May nobody call me an unreliable narrator.

Where There’s Love, There’s Hate, by Adolfo Bioy Casares and Silvina Ocampo and translated by Suzanne Jill Levine and Jessica Ernst Powell

Some books are just delightful. The other day I finished a rereading of The Illiad, an epic poem over 3,000 years old full of tragedy and loss and extraordinary humanity. It’s hard after something like that to know what to read next. Then I happened to read a review at JacquiWine’s Journal, here, and there was the answer. I bought Where There’s Love, There’s Hate immediately on finishing her review; started it that night and drank it down over the next couple of days. It’s a Tom Collins of a novel, refreshing and a perfect palate cleanser.

Here’s how it opens:

The last drops of arsenic (arsenicum album) dissolve in my mouth, insipidly, comfortingly. To my left, on the desk, I have a copy, a beautiful Bodoni, of Gaius Petronius’ Satyricon. To my right, the fragrant tea tray, with its delicate chinaware and its nutritive jars. Suffice to say that the book’s pages are well worn from innumerable readings; the tea is from China; the toast is crisp and delicate; the honey is from bees that have sipped from acacia flowers and lilacs. And so, in this encapsulated paradise, I shall begin to write the story of the murder at Bosque del Mar.

The narrator is Dr Humberto Huberman, and he starts his tale with him en route to a much-needed holiday and writing retreat by the seaside. As he assures the couple he shares a train carriage with, he is not only a respected physician but also a writer of screenplays, currently writing a contemporary film treatment of Petronius’ Satyricon. How could any reader not put their full trust in such a companion?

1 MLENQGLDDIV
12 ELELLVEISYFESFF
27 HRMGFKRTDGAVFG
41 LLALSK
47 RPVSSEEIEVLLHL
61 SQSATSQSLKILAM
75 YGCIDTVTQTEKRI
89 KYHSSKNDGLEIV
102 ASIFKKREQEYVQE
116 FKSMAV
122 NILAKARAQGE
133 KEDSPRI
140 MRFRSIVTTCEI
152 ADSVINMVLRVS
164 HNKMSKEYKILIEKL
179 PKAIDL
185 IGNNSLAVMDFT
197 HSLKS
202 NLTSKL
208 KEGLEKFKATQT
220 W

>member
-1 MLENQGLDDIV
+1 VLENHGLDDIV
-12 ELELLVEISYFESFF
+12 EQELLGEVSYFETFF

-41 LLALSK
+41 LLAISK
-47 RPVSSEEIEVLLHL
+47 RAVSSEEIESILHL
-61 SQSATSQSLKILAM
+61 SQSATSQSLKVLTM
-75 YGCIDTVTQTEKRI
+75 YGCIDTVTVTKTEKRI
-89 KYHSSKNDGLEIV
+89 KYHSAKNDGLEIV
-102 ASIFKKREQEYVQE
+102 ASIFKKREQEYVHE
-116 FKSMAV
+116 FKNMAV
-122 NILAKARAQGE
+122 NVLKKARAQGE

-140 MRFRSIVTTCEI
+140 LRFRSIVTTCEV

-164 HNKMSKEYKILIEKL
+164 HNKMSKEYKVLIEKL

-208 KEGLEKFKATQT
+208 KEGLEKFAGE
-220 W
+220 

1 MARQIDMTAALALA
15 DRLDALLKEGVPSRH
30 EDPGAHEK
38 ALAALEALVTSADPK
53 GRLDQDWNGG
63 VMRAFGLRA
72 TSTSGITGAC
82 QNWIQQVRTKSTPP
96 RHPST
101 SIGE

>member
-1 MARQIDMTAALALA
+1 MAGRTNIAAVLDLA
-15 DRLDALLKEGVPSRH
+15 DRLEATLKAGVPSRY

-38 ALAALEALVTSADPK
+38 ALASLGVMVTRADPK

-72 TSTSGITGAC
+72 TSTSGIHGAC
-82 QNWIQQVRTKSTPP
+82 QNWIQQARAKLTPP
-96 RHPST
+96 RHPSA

The arsenic by the way is not Dr Huberman committing suicide, it’s a daily medicinal dosage for Dr Huberman prides himself on having seen past the limitations of mere conventional medicine; Dr Huberman is a homeopath and it’s surely only my own prejudices that had me seeing him within a handful of pages as essentially a self-important quack.

As Huberman is carried through the night, he reflects to himself:

When will we at last renounce the detective novel, the fantasy novel and the entire prolific, varied, and ambitious literary genre that is fed by unreality? When will we return to the path of the salubrious picaresque and pleasant local color?

When indeed?

Huberman has a romantic dream of a seaside idyll and a secluded private resort. It’s certainly isolated: “The building, white and modern, appeared picturesquely set in the sand like a ship on the sea, or an oasis in the desert.” What he finds though is a failing hotel with windows that can’t be opened due to endless sandstorms; where heat and flies make the inside intolerable and treacherous terrain makes the outside positively dangerous.

The other guests include one of his patients, Mary, to whom he had recommended a rest cure at the same resort. With Mary is her sister Emilia and Emilia’s fiancé, Atuel, as well as a Dr Cornejo. The only other guest is an older man named Dr Manning who spends most of his time quietly losing at solitaire.